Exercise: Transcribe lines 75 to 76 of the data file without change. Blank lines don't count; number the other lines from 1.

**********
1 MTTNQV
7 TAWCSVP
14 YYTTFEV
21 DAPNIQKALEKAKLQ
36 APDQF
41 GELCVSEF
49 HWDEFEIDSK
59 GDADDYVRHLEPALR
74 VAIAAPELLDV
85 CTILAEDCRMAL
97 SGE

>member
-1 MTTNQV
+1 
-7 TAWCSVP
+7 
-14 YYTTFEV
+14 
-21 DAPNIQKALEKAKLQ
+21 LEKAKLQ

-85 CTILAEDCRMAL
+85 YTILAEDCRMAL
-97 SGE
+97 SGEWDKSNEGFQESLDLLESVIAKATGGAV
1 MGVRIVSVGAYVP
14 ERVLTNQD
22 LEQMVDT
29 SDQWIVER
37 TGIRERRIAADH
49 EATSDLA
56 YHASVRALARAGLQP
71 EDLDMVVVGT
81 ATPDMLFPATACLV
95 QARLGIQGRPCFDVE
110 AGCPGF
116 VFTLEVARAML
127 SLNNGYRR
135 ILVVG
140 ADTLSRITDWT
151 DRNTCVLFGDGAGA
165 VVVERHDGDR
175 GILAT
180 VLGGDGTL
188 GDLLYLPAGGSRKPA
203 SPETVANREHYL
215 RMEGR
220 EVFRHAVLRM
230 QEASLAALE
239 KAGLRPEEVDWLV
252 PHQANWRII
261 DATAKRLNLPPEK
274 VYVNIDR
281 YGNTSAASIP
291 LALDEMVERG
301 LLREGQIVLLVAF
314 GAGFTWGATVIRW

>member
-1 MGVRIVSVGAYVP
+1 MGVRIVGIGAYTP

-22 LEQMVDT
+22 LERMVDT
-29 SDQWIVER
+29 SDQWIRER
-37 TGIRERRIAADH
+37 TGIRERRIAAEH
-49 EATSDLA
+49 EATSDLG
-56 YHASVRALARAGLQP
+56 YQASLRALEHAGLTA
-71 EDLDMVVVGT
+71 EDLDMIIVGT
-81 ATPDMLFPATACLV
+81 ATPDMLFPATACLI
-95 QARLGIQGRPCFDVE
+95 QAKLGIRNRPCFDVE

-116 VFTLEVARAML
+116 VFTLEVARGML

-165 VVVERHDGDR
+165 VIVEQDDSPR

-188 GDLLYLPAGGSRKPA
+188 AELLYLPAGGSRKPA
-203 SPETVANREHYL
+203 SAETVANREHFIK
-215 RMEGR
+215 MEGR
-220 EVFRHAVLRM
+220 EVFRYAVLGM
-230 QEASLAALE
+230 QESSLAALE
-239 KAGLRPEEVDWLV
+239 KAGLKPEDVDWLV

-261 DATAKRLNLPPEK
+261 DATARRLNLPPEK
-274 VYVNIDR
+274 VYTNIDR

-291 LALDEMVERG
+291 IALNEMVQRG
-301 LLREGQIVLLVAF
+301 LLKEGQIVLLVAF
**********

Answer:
+95 QAKLGIRNRPCFDVE

-116 VFTLEVARAML